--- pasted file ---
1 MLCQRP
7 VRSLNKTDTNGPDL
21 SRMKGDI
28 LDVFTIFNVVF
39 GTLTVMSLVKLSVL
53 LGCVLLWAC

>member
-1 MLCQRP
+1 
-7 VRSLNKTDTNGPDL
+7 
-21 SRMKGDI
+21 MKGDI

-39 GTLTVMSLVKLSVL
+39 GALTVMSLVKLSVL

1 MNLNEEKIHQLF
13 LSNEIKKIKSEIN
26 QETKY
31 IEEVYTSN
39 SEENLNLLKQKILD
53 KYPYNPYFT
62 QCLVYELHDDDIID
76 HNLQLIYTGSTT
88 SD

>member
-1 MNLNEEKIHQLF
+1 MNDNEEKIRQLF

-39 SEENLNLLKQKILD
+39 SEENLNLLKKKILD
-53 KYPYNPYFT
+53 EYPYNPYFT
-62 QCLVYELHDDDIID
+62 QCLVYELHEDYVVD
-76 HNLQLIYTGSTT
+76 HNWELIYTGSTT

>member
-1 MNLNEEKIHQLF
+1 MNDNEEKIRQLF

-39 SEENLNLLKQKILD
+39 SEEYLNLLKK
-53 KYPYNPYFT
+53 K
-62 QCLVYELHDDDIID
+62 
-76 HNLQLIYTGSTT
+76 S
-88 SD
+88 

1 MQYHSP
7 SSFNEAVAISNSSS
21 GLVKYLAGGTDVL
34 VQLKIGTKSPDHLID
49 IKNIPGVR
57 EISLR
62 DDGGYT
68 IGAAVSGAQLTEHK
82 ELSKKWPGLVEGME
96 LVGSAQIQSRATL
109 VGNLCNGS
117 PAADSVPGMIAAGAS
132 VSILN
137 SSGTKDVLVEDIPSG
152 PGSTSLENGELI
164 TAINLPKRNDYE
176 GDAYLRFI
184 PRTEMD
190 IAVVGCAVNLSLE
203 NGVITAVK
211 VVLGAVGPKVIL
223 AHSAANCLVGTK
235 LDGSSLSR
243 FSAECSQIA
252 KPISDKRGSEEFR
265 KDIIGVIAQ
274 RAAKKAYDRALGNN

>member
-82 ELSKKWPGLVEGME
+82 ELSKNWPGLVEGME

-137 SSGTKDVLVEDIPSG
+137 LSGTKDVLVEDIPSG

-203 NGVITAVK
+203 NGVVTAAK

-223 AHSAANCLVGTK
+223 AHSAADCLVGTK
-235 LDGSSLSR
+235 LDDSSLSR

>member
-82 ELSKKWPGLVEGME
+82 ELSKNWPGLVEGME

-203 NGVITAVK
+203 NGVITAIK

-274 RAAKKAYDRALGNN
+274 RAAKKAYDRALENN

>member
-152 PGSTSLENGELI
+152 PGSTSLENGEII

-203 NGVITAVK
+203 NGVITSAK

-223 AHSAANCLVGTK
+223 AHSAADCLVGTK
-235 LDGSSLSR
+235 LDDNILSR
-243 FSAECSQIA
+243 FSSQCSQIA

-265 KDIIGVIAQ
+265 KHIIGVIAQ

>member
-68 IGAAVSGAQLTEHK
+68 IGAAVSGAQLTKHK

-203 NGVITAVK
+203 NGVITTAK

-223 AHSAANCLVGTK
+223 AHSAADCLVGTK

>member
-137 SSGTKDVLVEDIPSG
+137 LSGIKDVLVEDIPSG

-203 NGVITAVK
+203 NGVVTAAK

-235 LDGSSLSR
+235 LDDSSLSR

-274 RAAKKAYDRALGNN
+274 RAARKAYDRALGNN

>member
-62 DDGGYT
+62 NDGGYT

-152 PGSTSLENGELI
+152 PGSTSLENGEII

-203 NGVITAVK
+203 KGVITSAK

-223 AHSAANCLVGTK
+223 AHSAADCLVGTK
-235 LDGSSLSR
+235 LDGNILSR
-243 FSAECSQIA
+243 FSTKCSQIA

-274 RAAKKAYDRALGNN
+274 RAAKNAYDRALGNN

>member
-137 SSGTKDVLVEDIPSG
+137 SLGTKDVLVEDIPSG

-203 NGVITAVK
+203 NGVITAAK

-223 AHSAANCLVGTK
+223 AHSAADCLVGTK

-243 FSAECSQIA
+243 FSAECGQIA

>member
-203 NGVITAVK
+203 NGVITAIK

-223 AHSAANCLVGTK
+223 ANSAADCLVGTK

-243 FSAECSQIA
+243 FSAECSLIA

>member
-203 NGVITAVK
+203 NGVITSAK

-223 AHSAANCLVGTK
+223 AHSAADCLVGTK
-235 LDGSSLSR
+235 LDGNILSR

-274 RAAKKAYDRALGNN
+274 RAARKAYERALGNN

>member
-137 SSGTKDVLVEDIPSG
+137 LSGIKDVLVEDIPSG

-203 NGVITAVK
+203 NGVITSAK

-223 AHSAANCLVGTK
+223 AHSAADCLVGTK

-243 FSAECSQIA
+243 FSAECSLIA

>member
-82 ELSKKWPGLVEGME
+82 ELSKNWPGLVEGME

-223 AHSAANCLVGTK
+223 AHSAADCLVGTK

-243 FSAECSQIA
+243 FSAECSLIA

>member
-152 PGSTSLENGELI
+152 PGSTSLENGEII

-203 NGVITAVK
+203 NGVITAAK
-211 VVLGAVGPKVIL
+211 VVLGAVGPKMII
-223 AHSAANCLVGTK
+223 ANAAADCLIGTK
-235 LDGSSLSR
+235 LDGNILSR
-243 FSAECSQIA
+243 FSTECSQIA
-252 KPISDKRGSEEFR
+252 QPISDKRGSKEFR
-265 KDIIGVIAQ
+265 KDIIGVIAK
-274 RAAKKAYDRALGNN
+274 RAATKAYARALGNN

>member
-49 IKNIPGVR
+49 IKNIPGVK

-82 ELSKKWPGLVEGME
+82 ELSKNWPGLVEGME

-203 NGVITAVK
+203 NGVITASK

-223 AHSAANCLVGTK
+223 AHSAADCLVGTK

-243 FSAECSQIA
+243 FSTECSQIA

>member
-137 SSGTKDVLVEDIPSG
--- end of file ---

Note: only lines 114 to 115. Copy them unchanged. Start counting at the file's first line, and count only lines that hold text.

>member
-137 SSGTKDVLVEDIPSG